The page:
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Anthony Burfoot
Anthony Burfoot
Norfolk City Treasurer Anthony Burfoot

Local News in Virginia

Norfolk City Treasurer Wants To Keep Job Despite Sentencing?

A motion was filed this week to remove Anthony Burfoot as Norfolk Treasurer, following his sentencing to six years in prison. Burfoot was suspended from the position by a Norfolk judge in February.

On Monday, April 17, U.S. District Judge Henry Morgan Jr. sentenced Burfoot, who is currently Norfolk’s City Treasurer, to six years in federal prison.

On Tuesday, April 18, his attorney said Burfoot is entitled to keep his job until he exhausts all of his appeals in court.

(At New Journal and Guide press time on Wednesday, April 19, this story was still developing and will be updated for next week’s paper.

From 2005 to 2011, while on the Norfolk City Councilman, Anthony Burfoot received thousands of dollars in bribes in exchange for his vote to support projects of various developers, according to revelations that convicted him during his federal trial last winter.

Now Burfoot will spend jail time for those illicit activities which lasted six years.

Instead of being dispatched to jail immediately, the judge accepted Burfoot’s plea for more time to attend to matters related to his ailing mother’s business affairs. So he was allowed to surrender to federal authorities no later than 2 p.m. April 19, to begin his sentence.

Along with the six years, Burfoot must forfeit $250,000, which the courts said he generated during the time he was orchestrating his stretch of corrupt behavior. And once released from jail, he must perform 360 hours of public service.

The much anticipated sentencing of Burfoot comes after more than 14 months of legal and personal drama for a man who has devolved from one of the most influential African American political and civic figures in recent times.

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In February of 2016, he was indicted on various federal corruption charges stemming from a federal investigation revealing that he received bribes from owners of the Tivest Construction Company, Dwight and Curtis Etheridge. They testified that Burfoot hooked them up with various city-funded development contracts while he was on city council.
Developer Ronnie Boone also said he bribed Burfoot in exchange for support for his projects.
So did Tommy Arney.

In total, prosecutors said Burfoot collected some $464,000 in cash along with cars and other gifts for his vote or other efforts to aid the businessmen’s projects.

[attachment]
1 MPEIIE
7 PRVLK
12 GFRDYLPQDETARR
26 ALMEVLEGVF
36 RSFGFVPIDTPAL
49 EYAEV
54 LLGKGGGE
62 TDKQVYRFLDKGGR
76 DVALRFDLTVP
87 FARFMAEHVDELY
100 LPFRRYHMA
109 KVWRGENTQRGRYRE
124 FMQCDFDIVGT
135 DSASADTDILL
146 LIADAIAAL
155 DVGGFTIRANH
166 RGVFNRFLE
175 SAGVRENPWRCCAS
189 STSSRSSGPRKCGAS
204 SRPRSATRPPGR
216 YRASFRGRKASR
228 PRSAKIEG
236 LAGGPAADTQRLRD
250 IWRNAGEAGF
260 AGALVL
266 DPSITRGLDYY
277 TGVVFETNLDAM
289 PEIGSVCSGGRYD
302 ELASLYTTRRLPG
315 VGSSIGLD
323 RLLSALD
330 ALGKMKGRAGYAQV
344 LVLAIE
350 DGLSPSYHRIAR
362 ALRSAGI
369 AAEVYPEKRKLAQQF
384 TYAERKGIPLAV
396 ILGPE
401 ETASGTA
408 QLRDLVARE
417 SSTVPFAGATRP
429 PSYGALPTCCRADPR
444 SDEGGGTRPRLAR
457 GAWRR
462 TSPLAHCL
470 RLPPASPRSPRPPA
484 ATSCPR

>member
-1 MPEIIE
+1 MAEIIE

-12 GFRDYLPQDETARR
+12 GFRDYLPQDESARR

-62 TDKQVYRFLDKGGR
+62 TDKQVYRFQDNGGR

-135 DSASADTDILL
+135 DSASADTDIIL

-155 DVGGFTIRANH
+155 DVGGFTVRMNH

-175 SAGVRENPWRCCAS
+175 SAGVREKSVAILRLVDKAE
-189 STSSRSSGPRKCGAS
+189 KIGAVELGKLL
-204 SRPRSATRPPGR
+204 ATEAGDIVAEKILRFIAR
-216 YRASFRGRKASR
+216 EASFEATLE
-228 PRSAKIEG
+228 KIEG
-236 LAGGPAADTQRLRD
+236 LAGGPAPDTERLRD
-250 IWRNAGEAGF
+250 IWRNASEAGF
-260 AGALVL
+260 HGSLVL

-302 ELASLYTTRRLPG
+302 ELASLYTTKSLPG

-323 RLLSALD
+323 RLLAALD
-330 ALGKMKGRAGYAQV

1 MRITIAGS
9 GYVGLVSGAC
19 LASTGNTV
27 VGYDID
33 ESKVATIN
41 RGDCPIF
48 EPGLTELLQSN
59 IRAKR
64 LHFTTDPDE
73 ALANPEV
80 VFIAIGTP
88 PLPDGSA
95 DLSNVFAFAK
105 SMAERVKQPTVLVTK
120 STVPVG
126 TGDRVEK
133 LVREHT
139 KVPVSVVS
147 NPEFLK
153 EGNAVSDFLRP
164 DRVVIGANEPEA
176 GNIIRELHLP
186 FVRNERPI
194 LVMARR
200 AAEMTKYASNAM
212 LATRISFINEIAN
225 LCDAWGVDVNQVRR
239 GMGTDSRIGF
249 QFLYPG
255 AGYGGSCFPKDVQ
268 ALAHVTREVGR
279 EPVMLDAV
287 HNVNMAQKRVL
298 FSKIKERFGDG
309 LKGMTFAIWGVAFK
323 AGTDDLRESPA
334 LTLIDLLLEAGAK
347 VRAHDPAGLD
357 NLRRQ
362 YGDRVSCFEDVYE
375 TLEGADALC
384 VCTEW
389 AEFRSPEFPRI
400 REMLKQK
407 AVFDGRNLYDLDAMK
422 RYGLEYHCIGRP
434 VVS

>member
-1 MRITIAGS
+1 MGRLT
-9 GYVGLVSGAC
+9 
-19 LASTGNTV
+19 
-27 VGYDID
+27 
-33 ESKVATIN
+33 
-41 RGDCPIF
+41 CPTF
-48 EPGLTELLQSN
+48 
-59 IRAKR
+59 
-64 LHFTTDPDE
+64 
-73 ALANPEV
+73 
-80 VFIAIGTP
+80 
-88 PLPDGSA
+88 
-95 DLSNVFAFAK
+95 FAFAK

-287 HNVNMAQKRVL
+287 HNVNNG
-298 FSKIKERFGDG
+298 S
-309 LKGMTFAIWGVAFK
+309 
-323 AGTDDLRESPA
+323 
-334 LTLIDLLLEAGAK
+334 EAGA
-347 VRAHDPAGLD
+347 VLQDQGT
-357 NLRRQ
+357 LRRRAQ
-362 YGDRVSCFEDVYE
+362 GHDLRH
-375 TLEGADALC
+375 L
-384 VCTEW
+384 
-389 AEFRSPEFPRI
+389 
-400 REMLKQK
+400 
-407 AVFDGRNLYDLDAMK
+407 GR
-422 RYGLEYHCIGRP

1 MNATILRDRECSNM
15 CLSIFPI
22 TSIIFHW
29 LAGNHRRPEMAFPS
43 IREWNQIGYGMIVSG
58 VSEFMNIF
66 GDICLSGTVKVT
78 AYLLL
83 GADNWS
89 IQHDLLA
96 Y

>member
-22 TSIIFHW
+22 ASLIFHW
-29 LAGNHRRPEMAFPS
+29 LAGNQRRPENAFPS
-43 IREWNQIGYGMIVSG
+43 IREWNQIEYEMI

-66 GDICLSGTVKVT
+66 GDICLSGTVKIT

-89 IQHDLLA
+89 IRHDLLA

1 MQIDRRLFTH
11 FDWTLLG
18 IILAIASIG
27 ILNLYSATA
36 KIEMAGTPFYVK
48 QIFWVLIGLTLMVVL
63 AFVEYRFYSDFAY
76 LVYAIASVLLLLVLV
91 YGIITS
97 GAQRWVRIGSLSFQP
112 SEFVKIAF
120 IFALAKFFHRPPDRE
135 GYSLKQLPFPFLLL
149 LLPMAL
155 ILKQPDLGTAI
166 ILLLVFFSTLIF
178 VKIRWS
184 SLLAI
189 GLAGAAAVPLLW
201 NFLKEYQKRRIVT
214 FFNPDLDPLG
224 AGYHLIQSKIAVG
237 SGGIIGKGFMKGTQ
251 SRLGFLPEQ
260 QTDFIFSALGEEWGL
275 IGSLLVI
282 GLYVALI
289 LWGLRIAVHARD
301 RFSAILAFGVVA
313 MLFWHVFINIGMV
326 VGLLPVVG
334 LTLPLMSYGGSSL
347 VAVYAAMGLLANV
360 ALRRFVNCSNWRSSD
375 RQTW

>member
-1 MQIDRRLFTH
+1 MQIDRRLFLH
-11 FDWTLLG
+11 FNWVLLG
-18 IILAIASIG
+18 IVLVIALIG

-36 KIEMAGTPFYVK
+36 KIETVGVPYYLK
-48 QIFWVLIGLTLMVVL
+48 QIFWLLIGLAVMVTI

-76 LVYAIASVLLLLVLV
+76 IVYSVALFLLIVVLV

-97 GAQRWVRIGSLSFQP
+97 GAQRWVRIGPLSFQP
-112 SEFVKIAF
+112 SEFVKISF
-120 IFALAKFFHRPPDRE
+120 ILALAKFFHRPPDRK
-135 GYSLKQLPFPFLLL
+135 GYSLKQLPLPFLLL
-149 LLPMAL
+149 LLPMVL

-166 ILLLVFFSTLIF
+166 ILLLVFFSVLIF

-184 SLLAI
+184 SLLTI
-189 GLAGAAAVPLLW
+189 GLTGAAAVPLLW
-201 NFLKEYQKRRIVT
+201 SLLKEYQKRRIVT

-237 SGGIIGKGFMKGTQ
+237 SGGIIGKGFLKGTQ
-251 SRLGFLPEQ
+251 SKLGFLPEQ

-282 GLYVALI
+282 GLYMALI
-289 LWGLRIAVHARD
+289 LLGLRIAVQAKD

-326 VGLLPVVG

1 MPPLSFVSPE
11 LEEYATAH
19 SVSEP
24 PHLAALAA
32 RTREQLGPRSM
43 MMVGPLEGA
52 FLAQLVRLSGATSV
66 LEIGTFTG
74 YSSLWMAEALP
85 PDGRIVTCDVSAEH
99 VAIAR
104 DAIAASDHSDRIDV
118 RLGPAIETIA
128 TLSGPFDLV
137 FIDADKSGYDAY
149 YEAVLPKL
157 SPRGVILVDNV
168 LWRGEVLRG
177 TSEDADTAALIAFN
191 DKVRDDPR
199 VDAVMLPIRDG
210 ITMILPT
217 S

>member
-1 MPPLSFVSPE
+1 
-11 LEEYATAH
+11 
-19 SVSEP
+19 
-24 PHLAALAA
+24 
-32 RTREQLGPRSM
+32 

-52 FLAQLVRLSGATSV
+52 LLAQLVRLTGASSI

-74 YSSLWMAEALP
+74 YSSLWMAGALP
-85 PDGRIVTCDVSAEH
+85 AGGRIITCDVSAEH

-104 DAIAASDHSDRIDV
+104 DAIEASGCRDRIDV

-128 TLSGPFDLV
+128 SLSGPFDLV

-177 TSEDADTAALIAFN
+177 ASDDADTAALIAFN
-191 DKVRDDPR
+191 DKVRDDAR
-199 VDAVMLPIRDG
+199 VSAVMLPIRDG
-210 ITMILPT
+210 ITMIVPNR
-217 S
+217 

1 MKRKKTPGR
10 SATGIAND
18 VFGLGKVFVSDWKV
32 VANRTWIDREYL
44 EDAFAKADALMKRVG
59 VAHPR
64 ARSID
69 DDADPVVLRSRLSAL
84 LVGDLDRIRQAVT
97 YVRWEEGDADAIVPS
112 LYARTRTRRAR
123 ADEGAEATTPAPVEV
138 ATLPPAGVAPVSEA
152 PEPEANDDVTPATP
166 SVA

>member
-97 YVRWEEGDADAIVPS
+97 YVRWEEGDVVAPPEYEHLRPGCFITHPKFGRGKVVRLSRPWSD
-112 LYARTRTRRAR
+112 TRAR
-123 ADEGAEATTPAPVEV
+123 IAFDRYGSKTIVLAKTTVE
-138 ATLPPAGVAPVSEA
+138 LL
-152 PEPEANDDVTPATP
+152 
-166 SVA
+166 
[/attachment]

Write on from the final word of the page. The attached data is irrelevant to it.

Burfoot has maintained his innocence despite the lists of damning revelations which crippled his integrity in the city, the pressure to resign and a recall effort to oust him from the job as City Treasurer.

In fact, days leading up to his sentencing, Burfoot’s attorney Andrew Sacks continued unsuccessfully to challenge the testimony of various key prosecution witnesses.
For instance, he challenged Ronnie Boone, who has skirted receiving any time in prison because of health reasons, including dementia.
Sacks cited that as a reason to toss out the conviction imposed on Burfoot last December and perhaps launch another trial.
All to no avail.

Also there were several high ranking public officials such as City Attorney Bernard Pishko and State Delegate Daun Hester, who wrote letters in support of Burfoot, citing his good works on council and overseeing the development of the Broadcreek Housing Community.
But Judge Morgan noted although these deeds, specifically at Broadcreek, were admirable, Burfoot raked in thousands of dollars for himself which should have been used to construct dwellings and other amenities at the site .

The Burfoot saga has divided the view of the him and his legacy in the Black community.
Some persons say Burfoot should not have been sanctioned so severely because of his good works in the community and the fact that Ronnie Boone, a White developer who also was found guilty, avoided jail.

Federal prosecutors had proposed that Burfoot be jailed for up to 17 years.
But there are others who believe that Burfoot was a greedy and at times aloof public official who received punishment that was justified, considering his corrupt activities.

By Leonard E. Colvin
Chief Reporter

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